AnthWest, occurrence records for wool carder bees of the genus Anthidium (Hymenoptera: Megachilidae, Anthidiini) in the Western Hemisphere

AnthWest is a large dataset, one of the outcomes of a comprehensive, broadly comparative study on the diversity, biology, biogeography, and evolution of Anthidium Fabricius in the Western Hemisphere. In this dataset a total of 22,648 adult occurrence records comprising 9,657 unique events are documented for 92 species of Anthidium, including the invasive range of two introduced species from Eurasia, A. oblongatum (Illiger) and A. manicatum (Linnaeus). The geospatial coverage of the dataset extends from northern Canada and Alaska to southern Argentina, and from below sea level in Death Valley, California, USA, to 4,700 m a.s.l. in Tucumán, Argentina. The majority of the records in the dataset correspond to information recorded from individual specimens examined by the authors during this project, and deposited into 60 biodiversity collections located in Africa, Europe, North and South America.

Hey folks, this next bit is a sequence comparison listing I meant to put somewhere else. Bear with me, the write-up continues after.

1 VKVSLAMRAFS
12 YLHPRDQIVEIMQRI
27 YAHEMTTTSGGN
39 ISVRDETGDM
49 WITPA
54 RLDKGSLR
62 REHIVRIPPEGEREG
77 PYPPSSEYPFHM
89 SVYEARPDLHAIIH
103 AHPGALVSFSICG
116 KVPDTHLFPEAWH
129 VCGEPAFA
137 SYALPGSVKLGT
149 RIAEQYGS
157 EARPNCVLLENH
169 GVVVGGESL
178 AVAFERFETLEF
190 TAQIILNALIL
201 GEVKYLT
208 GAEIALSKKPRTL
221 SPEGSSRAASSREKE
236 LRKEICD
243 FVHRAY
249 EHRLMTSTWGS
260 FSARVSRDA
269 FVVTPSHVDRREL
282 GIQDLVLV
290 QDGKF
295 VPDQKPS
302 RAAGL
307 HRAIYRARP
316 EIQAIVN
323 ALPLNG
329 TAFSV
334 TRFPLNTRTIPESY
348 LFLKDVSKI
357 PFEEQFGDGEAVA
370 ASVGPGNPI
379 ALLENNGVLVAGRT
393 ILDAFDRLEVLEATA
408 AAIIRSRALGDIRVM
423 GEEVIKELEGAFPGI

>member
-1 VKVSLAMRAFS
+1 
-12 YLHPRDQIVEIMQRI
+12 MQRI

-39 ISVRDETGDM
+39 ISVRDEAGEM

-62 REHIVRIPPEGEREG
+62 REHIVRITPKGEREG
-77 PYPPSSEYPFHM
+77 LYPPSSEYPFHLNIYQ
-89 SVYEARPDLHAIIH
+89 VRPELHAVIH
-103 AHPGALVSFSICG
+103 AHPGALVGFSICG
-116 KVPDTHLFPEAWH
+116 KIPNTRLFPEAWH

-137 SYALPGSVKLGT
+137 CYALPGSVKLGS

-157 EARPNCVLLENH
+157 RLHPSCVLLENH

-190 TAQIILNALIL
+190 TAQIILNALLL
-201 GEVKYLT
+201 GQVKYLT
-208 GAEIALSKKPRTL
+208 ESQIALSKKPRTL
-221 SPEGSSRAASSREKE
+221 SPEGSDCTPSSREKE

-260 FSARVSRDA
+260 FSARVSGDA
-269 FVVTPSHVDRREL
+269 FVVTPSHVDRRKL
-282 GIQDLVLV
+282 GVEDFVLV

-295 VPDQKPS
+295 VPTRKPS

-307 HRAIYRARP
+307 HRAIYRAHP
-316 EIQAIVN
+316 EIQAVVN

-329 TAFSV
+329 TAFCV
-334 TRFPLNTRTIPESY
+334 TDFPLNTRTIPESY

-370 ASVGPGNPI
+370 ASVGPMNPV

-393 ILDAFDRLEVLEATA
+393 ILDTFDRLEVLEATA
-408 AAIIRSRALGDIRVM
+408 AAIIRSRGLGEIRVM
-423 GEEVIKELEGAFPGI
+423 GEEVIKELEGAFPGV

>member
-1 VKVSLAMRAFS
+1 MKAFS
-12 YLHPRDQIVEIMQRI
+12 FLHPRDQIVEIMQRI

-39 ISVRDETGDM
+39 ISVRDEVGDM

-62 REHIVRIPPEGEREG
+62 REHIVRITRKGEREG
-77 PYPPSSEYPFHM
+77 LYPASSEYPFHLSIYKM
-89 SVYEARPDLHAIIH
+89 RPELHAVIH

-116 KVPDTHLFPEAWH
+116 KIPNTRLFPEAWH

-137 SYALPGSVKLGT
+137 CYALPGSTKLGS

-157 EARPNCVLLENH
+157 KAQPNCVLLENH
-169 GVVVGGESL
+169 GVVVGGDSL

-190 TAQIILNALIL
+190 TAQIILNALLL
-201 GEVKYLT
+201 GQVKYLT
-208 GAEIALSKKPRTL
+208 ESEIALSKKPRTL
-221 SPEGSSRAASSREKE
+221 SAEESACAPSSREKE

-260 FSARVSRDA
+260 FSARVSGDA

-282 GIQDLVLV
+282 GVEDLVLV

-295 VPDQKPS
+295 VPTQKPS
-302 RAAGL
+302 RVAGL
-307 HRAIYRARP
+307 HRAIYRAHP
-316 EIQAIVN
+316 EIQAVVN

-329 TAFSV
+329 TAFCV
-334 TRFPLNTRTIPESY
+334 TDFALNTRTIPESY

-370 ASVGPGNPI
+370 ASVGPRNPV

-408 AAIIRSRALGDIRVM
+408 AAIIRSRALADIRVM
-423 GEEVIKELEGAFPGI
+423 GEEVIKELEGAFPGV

Animals and Livestock

Germplasm Resources Information Network (GRIN)

The Germplasm Resources Information Network (GRIN) web server provides germplasm information about plants, animals, microbes and invertebrates important for food and agricultural production. These include lists of currently registered cultivars, historical seed and varietal catalogs, and related resources. There are more than 500,000 accessions (distinct varieties of plants) in the GRIN database. These accessions represent more than 10,000 species of plants. See the Helps and Hints page if you are having trouble getting your results.

Ag Data Commons

LTAR Walnut Gulch Experimental Watershed Lucky Hills Phenocam

A stationary camera overlooking the Lucky Hills sub-watershed in the Walnut Gulch Experimental Watershed used to track vegetation phenology (RGB and IR imagery). Images are taken every 30 minutes between 4:00am and 10:30pm local standard time.

A link to the Phenocam's network FAQ:

Long-term Agro-ecosystem Research Initiative